Graduate Connections – Meet Adam Smith

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Adam, 45, is a retired Airborne Ranger who lives in Inola, OK, about 20 minutes east of Tulsa. Adam graduated from the Professional Welder program at Tulsa Welding School in January 2018.

Thanks for sharing your story, Adam. How long have you been welding?

I was pretty much 100% a novice when I started the program. I’d done some very minor things, but nothing to brag about. I started welding school in July 2017, so it’s not even been 18 months, really.

What made you come to welding school in your mid-40s?

I served 23 years in the U.S. Army. After I retired, I did a bunch of stuff here and there. I made really good money, but I wasn’t happy. I figured I’d stop working and just potter around the house for a while, but I got bored. I went to a job fair with my wife, who is also retired Army, because she was looking into a job. I got talking to Margo McCann [assistant director of admissions at TWS] at the fair. I told her I was bored and she asked, “how about welding?” I used my GI Bill, and here I am. My wife ended up going back to school to get her Master’s degree at OU, and I went to welding school.

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Thank you for your service, Adam. What was your job in the Army?

I was an Airborne Ranger and a sniper. I’ve been in a couple of fights.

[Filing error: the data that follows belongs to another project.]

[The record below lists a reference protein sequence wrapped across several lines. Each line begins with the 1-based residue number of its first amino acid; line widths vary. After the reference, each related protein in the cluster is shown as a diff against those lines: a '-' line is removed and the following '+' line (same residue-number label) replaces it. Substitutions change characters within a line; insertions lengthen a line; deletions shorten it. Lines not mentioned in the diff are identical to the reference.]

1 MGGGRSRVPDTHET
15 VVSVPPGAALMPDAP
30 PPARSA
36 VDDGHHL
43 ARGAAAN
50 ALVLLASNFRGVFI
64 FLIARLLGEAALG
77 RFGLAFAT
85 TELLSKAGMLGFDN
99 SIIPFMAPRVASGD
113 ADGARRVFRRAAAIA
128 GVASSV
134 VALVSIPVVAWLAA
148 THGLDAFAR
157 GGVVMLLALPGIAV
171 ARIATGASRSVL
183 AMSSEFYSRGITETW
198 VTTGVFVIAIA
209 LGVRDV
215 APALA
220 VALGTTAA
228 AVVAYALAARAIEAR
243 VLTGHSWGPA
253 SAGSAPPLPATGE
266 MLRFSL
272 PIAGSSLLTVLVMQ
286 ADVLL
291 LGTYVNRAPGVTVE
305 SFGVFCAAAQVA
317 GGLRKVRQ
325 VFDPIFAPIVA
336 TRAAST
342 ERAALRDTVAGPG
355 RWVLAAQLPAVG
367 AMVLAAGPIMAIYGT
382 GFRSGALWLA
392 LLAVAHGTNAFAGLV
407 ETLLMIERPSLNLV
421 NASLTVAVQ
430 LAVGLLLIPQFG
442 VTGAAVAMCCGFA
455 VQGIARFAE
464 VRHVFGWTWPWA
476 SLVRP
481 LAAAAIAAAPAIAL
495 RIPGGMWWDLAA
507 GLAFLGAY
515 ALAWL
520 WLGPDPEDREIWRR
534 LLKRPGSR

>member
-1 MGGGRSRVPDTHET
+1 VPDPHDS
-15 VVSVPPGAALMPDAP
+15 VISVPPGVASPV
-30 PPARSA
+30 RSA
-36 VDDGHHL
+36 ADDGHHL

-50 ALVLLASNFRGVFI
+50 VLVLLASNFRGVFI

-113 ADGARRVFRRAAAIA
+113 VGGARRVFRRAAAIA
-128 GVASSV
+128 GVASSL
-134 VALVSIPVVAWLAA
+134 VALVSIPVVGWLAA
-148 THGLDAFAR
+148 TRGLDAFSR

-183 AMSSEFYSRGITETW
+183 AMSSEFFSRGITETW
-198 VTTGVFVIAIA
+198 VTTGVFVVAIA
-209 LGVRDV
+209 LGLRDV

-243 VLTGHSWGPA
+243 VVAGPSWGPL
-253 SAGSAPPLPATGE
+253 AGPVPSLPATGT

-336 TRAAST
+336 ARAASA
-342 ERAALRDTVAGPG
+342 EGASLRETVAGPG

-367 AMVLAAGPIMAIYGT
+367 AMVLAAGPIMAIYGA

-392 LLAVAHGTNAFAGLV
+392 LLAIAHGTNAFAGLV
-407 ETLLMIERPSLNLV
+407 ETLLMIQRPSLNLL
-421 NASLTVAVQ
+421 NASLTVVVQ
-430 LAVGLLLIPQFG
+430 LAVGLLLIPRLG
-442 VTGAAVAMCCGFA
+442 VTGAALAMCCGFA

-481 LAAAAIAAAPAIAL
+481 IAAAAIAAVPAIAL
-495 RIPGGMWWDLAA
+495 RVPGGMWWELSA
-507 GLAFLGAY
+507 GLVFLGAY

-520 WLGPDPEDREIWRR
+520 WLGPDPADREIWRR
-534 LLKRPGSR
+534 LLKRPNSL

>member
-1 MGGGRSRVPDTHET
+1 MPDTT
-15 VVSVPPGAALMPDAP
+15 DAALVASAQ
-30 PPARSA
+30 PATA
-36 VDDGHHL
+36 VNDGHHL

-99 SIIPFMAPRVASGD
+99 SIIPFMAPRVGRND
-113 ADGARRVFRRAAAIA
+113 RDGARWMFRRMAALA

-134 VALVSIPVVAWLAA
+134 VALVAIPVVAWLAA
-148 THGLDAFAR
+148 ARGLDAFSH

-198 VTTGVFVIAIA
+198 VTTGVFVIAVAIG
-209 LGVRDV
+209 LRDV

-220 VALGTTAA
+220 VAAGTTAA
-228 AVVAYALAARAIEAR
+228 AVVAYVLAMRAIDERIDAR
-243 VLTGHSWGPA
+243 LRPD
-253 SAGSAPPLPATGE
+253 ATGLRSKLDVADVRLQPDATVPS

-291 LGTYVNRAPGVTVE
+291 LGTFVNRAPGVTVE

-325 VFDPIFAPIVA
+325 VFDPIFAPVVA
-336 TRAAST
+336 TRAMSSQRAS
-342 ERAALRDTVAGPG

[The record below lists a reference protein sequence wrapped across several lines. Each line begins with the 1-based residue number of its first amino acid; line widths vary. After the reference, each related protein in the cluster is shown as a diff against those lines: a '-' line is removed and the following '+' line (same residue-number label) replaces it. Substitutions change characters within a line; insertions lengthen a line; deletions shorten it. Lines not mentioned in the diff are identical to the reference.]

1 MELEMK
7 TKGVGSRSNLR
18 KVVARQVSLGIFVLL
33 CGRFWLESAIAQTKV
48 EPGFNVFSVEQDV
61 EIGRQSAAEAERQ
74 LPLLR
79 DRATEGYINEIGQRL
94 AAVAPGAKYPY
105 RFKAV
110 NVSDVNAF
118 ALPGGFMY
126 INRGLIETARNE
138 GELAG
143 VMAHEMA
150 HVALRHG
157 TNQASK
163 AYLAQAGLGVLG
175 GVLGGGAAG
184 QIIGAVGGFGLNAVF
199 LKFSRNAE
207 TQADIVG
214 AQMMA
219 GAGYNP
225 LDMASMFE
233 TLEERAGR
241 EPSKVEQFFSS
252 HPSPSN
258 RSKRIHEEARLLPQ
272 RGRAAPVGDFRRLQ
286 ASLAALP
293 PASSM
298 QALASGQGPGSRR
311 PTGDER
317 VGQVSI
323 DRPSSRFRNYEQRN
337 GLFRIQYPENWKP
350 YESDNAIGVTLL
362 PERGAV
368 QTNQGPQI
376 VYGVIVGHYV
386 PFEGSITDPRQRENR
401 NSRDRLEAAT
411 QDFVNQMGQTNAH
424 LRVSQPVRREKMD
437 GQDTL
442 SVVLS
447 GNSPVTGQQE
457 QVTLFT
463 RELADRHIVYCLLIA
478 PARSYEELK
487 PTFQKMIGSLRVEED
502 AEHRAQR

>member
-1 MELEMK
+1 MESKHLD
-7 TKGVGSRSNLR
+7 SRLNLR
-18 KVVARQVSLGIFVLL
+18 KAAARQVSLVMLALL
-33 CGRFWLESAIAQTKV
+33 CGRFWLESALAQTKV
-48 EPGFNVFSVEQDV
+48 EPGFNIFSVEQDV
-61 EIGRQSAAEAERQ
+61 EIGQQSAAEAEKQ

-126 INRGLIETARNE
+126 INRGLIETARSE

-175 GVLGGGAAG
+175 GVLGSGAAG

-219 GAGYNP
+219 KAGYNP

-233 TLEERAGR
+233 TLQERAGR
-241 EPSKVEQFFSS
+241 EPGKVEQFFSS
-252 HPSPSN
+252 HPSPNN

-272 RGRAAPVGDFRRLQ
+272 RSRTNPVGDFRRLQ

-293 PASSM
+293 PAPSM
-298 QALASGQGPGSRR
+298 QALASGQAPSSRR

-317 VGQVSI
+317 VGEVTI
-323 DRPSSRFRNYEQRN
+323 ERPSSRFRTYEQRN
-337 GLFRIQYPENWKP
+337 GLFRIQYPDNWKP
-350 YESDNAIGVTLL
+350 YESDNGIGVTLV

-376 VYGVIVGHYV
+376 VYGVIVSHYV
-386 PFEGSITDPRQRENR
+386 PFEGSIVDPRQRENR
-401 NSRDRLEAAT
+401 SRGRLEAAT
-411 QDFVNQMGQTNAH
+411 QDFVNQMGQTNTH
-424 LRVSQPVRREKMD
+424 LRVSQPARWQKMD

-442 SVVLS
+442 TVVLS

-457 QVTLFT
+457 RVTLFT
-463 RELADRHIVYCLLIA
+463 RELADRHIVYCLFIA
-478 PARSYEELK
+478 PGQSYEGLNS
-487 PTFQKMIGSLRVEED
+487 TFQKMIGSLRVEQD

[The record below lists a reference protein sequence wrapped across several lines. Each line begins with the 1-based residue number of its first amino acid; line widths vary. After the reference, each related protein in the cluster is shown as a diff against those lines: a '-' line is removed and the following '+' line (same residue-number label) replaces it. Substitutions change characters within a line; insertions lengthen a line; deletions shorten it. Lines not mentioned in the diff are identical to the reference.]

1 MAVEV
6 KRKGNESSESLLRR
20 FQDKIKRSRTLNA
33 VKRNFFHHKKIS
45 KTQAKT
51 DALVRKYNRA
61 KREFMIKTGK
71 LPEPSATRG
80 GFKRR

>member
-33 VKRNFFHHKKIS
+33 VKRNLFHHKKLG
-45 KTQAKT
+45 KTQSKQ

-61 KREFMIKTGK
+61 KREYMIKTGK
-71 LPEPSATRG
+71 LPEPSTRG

Where are you from?

I’m from all over. My father was in the military. I was born in Iowa and raised in Oklahoma and Germany. After I retired from the Army, I moved back to Oklahoma from Hawaii. I came here to take care of my family that moved here, and I just love Oklahoma. I’m an OU fan, and it’s kind of hard to go to OU football games when you’re in Hawaii.

What did you enjoy most at Tulsa Welding School?

I was a student ambassador. I really enjoyed mentoring and being a leader to some of the younger kids. Sometimes I’d just give them life advice, maybe teach them about investing or something. I’d try to help them get set up for their life. Being a mentor to those kids, who are now young men and women making a decent living, was my favorite part.  

What was your first job out of welding school?

I took the advice of the instructors to build my résumé. They said that if you build your experience and your reputation, then people will start calling you. So I went to work in a shop doing a lot of MIG and flux core, while also trying to keep up my skills on TIG and Stick.

That advice clearly paid off because I understand you start a new job next week?

Yes, I do. I’m leaving for St. Croix in the US Virgin Islands on Monday. I’ll be there for 18 months. One day I got a call, took a weld test and got offered this job with ParFab Companies. They offered me $40 an hour, plus a per diem. ParFab is a contractor. I’ll be working at a refinery they are restarting.

That sounds like a great opportunity.

It’s about $3600 a week. I’m going to invest most of it. Both my wife and I are retired from the Army. We could retire now and live comfortably with a sizeable amount of money we have. I’m using this opportunity to invest and set my family up for the future, as well as give my wife a more comfortable life.

Do you have kids?